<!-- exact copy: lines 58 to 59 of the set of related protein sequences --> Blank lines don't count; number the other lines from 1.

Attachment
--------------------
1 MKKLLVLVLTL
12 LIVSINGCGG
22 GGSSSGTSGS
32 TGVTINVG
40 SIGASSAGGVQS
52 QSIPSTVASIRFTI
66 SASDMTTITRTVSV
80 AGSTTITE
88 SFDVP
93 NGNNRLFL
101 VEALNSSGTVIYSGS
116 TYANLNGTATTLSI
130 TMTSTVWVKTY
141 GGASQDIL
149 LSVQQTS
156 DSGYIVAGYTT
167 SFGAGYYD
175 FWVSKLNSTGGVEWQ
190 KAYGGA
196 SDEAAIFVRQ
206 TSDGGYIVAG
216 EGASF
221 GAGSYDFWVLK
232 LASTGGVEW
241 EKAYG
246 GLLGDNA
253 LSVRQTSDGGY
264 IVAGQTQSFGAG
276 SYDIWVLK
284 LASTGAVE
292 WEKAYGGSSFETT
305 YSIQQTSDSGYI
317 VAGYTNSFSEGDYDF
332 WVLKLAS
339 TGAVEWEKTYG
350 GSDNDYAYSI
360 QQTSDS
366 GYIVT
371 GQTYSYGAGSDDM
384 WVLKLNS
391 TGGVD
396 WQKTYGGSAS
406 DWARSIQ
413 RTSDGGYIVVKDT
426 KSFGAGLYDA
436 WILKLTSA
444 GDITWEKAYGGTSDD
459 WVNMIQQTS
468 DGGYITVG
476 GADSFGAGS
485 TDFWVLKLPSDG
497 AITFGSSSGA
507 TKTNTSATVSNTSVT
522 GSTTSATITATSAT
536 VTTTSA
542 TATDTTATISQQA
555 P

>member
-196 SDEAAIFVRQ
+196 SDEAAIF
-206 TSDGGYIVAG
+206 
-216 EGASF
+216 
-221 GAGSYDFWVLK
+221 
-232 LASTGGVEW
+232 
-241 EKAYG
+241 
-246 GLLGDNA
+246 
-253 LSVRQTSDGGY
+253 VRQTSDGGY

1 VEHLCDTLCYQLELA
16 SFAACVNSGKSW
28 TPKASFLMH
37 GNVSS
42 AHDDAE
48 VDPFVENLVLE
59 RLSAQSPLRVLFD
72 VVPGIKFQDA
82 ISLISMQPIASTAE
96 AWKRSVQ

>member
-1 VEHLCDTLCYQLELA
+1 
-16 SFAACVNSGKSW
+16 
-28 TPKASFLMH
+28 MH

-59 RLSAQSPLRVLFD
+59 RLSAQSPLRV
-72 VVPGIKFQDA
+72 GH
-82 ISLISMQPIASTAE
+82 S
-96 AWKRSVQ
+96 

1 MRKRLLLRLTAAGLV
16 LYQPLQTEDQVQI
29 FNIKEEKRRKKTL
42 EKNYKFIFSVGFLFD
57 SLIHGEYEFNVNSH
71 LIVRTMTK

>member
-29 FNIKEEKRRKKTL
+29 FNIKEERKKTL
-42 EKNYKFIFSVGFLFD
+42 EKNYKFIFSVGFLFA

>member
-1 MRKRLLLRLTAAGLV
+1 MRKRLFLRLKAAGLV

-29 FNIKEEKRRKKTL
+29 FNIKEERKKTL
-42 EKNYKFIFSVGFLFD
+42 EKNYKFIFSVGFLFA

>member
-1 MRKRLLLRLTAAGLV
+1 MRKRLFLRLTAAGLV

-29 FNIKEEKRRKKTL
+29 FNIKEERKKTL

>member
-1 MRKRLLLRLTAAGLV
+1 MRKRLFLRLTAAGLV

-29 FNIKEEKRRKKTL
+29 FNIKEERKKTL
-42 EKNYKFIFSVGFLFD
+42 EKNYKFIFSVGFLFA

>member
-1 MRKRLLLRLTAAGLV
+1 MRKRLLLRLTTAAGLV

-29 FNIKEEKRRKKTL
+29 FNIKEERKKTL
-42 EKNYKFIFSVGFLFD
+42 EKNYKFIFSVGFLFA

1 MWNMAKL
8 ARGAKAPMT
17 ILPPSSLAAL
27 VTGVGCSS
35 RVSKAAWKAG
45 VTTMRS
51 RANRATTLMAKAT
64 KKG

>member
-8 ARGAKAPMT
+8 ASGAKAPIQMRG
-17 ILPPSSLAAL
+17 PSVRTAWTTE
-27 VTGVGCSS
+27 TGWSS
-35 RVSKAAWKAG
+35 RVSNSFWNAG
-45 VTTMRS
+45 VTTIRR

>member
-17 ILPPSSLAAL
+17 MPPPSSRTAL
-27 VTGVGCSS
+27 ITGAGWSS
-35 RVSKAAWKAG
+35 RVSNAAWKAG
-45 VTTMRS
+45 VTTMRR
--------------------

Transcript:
>member
-196 SDEAAIFVRQ